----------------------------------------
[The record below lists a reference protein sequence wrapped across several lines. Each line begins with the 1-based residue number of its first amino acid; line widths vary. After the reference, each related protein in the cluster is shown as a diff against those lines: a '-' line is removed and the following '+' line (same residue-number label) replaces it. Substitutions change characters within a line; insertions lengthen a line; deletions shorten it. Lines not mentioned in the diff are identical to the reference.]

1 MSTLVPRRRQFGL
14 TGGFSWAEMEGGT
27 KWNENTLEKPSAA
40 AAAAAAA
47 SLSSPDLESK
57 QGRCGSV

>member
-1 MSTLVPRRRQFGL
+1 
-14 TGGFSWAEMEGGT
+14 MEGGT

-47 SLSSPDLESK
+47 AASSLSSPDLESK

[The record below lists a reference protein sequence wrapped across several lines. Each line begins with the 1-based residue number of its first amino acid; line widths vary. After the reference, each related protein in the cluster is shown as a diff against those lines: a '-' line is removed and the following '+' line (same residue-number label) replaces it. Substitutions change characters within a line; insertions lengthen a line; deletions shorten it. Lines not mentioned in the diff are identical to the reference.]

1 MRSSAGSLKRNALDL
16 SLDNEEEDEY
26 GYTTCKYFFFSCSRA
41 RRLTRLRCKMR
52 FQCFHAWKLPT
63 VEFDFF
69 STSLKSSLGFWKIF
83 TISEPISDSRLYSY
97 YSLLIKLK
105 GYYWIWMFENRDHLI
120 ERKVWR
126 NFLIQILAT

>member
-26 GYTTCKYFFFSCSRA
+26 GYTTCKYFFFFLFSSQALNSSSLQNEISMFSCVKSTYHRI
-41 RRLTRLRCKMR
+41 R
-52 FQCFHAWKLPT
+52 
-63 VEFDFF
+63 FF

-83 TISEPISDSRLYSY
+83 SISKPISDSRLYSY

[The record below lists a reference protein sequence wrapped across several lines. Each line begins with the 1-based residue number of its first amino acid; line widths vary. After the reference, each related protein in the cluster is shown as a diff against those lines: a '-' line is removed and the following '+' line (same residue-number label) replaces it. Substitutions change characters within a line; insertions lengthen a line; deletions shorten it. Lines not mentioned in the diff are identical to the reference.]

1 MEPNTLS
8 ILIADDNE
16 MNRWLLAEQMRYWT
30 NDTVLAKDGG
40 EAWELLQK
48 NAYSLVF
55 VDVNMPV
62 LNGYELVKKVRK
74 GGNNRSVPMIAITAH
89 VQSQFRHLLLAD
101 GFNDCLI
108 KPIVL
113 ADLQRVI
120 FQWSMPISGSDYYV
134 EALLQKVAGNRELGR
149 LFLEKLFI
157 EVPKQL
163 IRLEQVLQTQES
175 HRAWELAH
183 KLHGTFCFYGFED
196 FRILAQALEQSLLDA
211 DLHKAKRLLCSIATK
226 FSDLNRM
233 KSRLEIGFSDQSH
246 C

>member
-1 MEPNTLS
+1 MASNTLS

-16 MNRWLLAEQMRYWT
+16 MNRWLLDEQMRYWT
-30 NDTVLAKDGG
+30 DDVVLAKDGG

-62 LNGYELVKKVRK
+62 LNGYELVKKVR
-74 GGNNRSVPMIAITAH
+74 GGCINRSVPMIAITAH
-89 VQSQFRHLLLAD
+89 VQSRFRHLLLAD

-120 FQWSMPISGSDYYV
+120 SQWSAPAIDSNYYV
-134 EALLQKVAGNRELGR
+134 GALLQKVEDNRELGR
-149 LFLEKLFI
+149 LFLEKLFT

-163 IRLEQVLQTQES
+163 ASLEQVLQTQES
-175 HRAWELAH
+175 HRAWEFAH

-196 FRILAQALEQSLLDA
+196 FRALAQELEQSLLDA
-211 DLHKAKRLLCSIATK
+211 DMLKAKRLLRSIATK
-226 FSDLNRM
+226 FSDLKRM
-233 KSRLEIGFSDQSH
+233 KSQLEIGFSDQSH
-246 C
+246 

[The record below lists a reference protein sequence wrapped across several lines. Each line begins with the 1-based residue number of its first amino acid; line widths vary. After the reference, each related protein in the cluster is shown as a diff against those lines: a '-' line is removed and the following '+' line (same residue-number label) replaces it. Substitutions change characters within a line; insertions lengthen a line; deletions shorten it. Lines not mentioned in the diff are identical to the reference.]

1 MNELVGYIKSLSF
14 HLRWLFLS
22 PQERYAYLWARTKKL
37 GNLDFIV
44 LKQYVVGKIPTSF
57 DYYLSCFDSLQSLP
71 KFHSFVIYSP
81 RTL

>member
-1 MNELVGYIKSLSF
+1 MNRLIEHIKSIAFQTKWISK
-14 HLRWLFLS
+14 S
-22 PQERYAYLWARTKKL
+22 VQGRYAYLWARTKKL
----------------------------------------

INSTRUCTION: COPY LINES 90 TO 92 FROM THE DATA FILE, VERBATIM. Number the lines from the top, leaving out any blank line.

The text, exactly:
-211 DLHKAKRLLCSIATK
+211 DMLKAKRLLRSIATK
-226 FSDLNRM